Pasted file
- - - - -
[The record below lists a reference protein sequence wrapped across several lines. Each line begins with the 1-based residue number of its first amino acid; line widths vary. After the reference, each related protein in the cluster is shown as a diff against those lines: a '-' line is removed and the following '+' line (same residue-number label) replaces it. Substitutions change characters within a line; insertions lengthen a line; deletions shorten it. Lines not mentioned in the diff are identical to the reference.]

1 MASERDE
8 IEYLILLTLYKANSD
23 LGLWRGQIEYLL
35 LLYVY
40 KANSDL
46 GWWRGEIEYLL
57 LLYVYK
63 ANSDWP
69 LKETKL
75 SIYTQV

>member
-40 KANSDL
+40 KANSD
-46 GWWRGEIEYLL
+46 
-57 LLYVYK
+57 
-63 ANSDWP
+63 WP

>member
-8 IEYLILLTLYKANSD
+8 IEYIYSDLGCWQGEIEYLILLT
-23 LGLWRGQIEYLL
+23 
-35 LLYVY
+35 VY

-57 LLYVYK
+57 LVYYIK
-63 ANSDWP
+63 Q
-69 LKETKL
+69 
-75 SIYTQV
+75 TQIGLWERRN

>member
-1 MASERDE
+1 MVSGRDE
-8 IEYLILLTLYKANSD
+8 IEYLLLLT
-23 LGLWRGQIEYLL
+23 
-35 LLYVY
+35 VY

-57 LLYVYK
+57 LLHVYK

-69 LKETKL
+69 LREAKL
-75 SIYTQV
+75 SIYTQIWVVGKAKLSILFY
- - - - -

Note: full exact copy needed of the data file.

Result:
[The record below lists a reference protein sequence wrapped across several lines. Each line begins with the 1-based residue number of its first amino acid; line widths vary. After the reference, each related protein in the cluster is shown as a diff against those lines: a '-' line is removed and the following '+' line (same residue-number label) replaces it. Substitutions change characters within a line; insertions lengthen a line; deletions shorten it. Lines not mentioned in the diff are identical to the reference.]

1 MASERDE
8 IEYLILLTLYKANSD
23 LGLWRGQIEYLL
35 LLYVY
40 KANSDL
46 GWWRGEIEYLL
57 LLYVYK
63 ANSDWP
69 LKETKL
75 SIYTQV

>member
-40 KANSDL
+40 KANSD
-46 GWWRGEIEYLL
+46 
-57 LLYVYK
+57 
-63 ANSDWP
+63 WP

>member
-8 IEYLILLTLYKANSD
+8 IEYIYSDLGCWQGEIEYLILLT
-23 LGLWRGQIEYLL
+23 
-35 LLYVY
+35 VY

-57 LLYVYK
+57 LVYYIK
-63 ANSDWP
+63 Q
-69 LKETKL
+69 
-75 SIYTQV
+75 TQIGLWERRN

>member
-1 MASERDE
+1 MVSGRDE
-8 IEYLILLTLYKANSD
+8 IEYLLLLT
-23 LGLWRGQIEYLL
+23 
-35 LLYVY
+35 VY

-57 LLYVYK
+57 LLHVYK

-69 LKETKL
+69 LREAKL
-75 SIYTQV
+75 SIYTQIWVVGKAKLSILFY